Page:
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Ichi-go ichi-e, So They Say

懐中時計とパソコン
Feeling less-than-accomplished yesterday, I looked up sunset time and determined I could summit Echo Mountain in about 45 minutes to enjoy some last light. Something in the air motivated me. And I needed an arbitrary goal.  It’s also good to clean the arteries and clear the thoughts.

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46 Tips on Mindful Living, off the Top of My Head

Tips on mindfulness from Timothy Tiernan
  • Pause.
  • Stand at work if you usually sit.
  • Chew longer.
  • Eat until your 75% full.
  • Pick up other lifestyle tips from Okinawan culture.
  • Eat mostly vegetables.
  • Find strength and creativity in vulnerability.
  • Say no more often if you often say yes.
  • Cook deliberately: eat out less.
  • Break bread with others.
  • Sit in a park.
  • Maximize barefootedness.
  • Be fully present in erotic experience.
  • Wake up with the sun sometimes.
  • Ask questions that objectively explore the problem.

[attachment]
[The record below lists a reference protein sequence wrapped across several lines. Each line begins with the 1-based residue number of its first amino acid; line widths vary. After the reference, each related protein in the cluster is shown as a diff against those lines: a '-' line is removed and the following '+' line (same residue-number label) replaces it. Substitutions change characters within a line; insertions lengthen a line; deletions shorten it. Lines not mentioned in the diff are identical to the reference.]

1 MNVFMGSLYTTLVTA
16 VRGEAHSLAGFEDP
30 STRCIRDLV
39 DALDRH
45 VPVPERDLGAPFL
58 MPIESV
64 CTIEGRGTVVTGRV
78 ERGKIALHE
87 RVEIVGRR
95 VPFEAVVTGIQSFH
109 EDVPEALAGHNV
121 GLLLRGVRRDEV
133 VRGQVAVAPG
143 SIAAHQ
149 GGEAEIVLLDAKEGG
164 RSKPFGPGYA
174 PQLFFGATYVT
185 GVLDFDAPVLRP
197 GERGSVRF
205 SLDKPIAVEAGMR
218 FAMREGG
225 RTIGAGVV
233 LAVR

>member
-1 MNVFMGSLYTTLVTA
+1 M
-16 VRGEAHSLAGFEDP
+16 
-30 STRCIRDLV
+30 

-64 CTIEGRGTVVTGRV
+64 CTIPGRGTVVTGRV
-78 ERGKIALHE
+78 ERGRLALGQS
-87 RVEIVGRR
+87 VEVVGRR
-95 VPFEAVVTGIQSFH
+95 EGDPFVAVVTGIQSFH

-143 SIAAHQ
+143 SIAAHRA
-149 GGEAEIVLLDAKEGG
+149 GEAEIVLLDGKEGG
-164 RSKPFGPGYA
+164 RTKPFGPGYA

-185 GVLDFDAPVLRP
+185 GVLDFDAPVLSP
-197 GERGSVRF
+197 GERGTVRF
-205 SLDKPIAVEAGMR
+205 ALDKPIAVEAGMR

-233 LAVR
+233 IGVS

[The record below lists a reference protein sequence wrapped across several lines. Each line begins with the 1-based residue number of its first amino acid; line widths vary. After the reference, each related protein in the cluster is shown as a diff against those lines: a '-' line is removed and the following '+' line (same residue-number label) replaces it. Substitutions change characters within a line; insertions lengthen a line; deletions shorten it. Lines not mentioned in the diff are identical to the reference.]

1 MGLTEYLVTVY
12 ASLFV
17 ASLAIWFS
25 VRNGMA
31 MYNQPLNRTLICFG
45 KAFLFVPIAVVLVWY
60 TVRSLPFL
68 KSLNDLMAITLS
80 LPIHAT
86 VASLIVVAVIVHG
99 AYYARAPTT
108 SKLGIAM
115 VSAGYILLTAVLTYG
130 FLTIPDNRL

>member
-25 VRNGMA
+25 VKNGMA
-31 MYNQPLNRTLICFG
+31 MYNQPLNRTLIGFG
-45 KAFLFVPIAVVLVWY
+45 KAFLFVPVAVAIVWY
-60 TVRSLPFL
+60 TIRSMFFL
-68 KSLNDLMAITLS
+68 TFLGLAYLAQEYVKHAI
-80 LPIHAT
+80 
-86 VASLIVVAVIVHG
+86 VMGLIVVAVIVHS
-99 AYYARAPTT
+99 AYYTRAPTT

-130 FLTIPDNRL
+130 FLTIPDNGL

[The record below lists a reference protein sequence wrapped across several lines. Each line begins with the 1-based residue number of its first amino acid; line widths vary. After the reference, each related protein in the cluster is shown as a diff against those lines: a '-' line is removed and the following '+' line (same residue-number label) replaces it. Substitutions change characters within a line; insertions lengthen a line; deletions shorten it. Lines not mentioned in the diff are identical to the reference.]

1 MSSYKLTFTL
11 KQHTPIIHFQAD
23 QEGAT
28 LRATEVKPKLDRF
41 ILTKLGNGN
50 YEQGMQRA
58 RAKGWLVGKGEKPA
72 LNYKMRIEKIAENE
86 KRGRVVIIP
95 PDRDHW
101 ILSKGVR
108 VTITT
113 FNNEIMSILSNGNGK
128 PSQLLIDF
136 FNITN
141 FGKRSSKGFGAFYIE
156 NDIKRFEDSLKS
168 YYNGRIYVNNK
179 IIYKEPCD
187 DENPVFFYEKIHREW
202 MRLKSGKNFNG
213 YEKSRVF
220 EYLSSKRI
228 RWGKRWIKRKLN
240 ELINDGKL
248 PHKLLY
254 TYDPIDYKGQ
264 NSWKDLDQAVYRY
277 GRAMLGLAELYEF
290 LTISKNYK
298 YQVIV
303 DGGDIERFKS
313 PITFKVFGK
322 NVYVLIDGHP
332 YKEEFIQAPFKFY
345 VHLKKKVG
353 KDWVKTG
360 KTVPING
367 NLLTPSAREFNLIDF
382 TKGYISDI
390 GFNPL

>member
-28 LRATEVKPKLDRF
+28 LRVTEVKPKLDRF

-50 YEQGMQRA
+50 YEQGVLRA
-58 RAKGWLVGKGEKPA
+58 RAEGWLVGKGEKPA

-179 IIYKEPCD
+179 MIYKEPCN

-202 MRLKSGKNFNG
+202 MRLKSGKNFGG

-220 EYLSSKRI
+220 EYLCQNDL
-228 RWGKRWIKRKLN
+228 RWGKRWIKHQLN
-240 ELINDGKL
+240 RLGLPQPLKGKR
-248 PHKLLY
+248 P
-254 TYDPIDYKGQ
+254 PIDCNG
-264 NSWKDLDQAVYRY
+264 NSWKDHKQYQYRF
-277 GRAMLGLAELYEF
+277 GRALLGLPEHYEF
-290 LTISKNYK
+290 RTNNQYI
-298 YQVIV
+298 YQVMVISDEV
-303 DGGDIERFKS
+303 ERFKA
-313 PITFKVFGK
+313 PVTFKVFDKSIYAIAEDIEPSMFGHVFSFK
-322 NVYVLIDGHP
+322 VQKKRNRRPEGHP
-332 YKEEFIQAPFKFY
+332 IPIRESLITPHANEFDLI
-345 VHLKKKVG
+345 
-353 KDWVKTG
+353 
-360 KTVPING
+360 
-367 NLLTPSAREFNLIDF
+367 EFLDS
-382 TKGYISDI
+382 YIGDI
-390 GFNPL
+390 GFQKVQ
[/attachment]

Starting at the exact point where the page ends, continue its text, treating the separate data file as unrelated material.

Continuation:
• Be present in your pleasure; be present in your pain. This is called equanimity.
  • You probably don’t need it. Sell it and be generous when you sell.
  • You probably don’t need to sell it. Give it away.
  • If you’ve been a dick, admit it without condition.
  • Apologize wholly or not at all.
  • Volunteer.
  • Kneel down and greet animals.
  • Give 25% less advice, 50% more active listening.
  • Eat your leftovers. Eat others’ leftovers.
  • Be greedy when taking company leftovers (they’ll go to waste).
  • Watch anger. See that its heart is based in suffering.
  • If shopping is a hobby, stop that.
  • Grocery shop when you’re not hungry, or only after cardio.
  • Hike.
  • Bring a bag to pick up trash along popular hikes.
  • Finish the pint of ice cream without apology.
  • Jog or walk with the sunset.
  • Write physical letters.
  • Keep sacred space for meditation.
  • Keep sacred (and clean) space for creativity, and any young people’s creativity
  • Don’t apologize for your feelings
  • Sell Give away your TV.
  • Shut down the TV and read an e-book.
  • Close the tablet and read a physical book.
  • Maximize natural light.
  • Take serious arguments offline. Texts can be deadly.
  • Listen to how the Quakers have listened.
  • Make shorter suggestion lists to avoid irony.
  • “Don’t just do something, sit there.”
  • Be at ease with imperfection.
  • Know that you’ll be okay if you pause.